OHL

Stefan Della Rovere, LW – Barrie Colts
5’11", 196 lbs
Acquired: 7th round (204th overall), 2008

In 2008-09, Della Rovere finished second in points on the Colts with 51, posting 27 goals and 24 assists in 57 games, and his feistiness was apparent in the 146 penalty minutes he accumulated over the season. This year, though Della Rovere maintained his gritty, intense style of play, he was no longer depended on to be an integral part of the Colts offense. In the same number of games this year, he put up 18 goals, 23 assists, and 41 points, going from second in scoring among Barrie forwards in 2008-09 to eighth this year.

However, there is much more to Della Rovere’s game than offense. His leadership skills and intensity led to his appointment as Barrie’s captain, and he’s a fan favorite because of his hitting ability and fearlessness. He also suited up for Team Canada at the WJCs, and put up a respectable six points in six games. It still remains to be seen whether Della Rovere will be more than a supporting player at the NHL level, but he looks like a valuable piece nonetheless.

Brett Flemming, D – Mississauga St. Michael’s Majors
6’0", 172 lbs
Acquired: 5th round (145th overall), 2009
b. February 26, 1991

Flemming had a respectable season in a supporting role as an offensive defenseman for Mississauga, posting 24 points in 68 games. Slightly concerning is the fact that he only potted one goal, but the versatile defenseman attempted to make contributions in other ways. With 90 penalty minutes on the year and six fighting majors, Flemming illustrated a scrappy side to his game and also showed a propensity to come to the aid of his teammates.

Though he’s tall enough to be an offensive defenseman in the NHL, he still needs to put on a lot of weight to be able to handle bigger opponents. He’s still very raw, but there’s some potential there. He’ll likely spend at least another year in juniors; if he bulks up and steps up his game, he could become a decent two-way defensive prospect.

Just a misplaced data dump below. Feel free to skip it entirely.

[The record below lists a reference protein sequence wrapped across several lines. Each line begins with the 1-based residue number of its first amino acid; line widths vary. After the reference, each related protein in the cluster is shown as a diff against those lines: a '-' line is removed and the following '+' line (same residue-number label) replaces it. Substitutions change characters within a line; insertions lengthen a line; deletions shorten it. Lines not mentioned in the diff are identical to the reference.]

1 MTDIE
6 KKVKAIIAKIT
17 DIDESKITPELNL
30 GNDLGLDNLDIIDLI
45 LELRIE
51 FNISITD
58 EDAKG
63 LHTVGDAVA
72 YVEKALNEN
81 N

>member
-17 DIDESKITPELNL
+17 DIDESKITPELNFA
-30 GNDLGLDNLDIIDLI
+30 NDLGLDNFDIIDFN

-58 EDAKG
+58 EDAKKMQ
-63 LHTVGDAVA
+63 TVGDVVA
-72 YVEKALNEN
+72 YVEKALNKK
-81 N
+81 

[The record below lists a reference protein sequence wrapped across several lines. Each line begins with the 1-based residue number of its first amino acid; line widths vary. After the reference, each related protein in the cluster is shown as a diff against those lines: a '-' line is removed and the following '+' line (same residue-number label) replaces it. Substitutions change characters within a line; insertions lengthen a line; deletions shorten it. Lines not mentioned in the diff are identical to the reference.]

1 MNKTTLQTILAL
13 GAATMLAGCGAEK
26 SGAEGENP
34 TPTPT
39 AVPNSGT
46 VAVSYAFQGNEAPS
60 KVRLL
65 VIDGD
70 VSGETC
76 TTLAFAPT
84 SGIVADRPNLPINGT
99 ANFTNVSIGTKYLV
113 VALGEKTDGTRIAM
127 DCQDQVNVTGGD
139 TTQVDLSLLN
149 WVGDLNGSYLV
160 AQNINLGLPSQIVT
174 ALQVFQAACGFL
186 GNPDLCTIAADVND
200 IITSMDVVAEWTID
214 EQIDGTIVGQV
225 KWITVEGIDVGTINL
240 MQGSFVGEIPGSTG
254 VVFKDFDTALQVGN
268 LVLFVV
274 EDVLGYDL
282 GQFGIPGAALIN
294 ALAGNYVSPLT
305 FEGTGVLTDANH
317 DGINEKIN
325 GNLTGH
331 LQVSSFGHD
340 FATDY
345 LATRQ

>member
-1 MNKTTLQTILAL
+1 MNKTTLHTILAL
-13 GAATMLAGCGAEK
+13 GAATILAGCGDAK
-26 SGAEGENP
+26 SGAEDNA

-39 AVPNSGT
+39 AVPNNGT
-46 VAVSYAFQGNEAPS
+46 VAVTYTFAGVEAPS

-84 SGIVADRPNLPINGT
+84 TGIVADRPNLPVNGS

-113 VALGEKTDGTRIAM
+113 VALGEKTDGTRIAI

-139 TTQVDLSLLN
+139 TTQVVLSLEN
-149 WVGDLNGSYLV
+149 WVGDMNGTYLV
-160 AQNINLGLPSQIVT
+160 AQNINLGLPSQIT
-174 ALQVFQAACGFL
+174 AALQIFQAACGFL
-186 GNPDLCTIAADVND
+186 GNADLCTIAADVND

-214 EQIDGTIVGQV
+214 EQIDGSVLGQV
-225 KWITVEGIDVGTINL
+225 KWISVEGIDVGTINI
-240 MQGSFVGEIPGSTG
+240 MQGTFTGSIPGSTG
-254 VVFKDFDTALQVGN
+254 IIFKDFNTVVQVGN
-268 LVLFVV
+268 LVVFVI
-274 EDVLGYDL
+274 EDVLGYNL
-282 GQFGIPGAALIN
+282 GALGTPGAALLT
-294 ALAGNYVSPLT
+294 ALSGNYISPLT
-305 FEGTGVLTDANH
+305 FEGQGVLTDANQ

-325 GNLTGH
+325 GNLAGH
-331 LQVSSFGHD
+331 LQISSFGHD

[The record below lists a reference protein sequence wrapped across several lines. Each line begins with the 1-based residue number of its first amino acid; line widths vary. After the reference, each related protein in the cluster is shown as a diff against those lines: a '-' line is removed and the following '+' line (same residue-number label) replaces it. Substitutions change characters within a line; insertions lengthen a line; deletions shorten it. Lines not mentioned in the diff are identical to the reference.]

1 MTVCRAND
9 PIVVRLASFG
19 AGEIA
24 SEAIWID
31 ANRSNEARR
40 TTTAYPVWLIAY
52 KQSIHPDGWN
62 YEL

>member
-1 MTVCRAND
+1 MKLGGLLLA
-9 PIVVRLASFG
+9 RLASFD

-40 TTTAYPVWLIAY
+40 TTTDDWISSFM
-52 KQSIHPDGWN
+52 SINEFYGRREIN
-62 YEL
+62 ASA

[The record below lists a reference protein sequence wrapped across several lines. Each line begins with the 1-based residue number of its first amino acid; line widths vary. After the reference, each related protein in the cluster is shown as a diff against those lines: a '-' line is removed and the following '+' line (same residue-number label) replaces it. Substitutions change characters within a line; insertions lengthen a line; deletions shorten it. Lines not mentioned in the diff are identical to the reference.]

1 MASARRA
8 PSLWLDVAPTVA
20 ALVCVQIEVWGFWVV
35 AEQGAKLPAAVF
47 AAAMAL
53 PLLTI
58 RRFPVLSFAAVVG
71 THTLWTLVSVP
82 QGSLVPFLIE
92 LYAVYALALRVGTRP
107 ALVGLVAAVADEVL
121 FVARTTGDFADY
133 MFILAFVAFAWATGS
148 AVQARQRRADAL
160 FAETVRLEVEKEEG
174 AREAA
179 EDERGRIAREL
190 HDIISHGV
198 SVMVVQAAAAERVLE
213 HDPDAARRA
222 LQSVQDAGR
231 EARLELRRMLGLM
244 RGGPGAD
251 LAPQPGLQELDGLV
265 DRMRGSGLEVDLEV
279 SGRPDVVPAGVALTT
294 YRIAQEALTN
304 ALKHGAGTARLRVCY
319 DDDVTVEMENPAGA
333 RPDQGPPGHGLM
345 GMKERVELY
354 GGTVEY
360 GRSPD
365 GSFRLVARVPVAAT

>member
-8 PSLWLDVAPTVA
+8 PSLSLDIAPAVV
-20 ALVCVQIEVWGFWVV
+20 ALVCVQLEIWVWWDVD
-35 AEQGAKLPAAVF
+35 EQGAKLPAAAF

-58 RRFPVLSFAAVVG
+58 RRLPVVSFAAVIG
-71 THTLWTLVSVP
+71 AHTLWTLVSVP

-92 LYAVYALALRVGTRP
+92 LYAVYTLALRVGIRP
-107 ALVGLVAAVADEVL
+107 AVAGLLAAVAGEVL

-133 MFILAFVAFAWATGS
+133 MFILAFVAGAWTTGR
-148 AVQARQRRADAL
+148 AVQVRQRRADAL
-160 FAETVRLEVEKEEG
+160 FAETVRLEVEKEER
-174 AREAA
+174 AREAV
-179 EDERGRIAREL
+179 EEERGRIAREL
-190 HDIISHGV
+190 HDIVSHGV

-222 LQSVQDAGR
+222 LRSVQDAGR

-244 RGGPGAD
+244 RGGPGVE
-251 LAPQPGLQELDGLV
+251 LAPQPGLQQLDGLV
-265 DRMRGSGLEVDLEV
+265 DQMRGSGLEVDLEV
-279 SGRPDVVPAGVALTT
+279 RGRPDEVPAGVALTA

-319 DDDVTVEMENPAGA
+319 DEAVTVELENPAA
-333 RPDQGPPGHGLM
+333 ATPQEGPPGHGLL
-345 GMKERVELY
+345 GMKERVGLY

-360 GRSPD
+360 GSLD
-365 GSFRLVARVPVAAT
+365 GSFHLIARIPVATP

QMJHL

Dmitri Kugryshev, RW – Quebec Remparts
5’11", 193 lbs   
Acquired: 2nd round (58th overall), 2008
b. January 18, 1990

A shifty winger with good skills along the boards, Kugryshev moved to the QMJHL from the Russian junior system for the 2008-09 season, and impressed with 34 goals, 40 assists, and 74 points in 57 games last year, earning himself the title of Offensive Rookie of the Year. This season, Kugryshev quashed any concerns about his ability to maintain his high level of play, putting up 87 points in 66 games, good for first on his team and sixth overall in the QMJHL. Kugryshev also had 10 points in nine playoff games for Quebec before the team was eliminated.

Kugryshev handled his transition to North American hockey so well that the Capitals decided to ink him to a three-year, entry-level contract this March. Though it’s uncertain whether Kugryshev will play professional hockey next year or return to junior for another season, the two quality QMJHL seasons in his back pocket are a promising indication of his readiness to move on to a higher level of play.

Benjamin Casavant, LW – PEI Rocket
6’1", 213 lbs
Acquired 7th round (205th overall), 2009

Taken with one of the last picks in the 2009 draft after leading P.E.I. in scoring with 39 goals, 41 assists, and 80 points in 68 games during the 2008-09 season, Casavant had a difficult time maintaining his high offensive output from last season, as in 60 games, he posted totals of 32 goals, 24 assists, and 56 points, dropping in every category from the previous year. Part of the reason for his decline may have been because he was playing on a less talented squad, but he did not illustrate an ability to carry his team. His sub-par skating and puck-handling ability limits his ability to dictate the play, but his willingness to crash to the net makes him a valuable supporting player, at the junior level at least.

As it stands, Casavant’s still a long way from being offered a contract. He’ll return to the Q next year, and could potentially become a marquee player for PEI should he round out his game.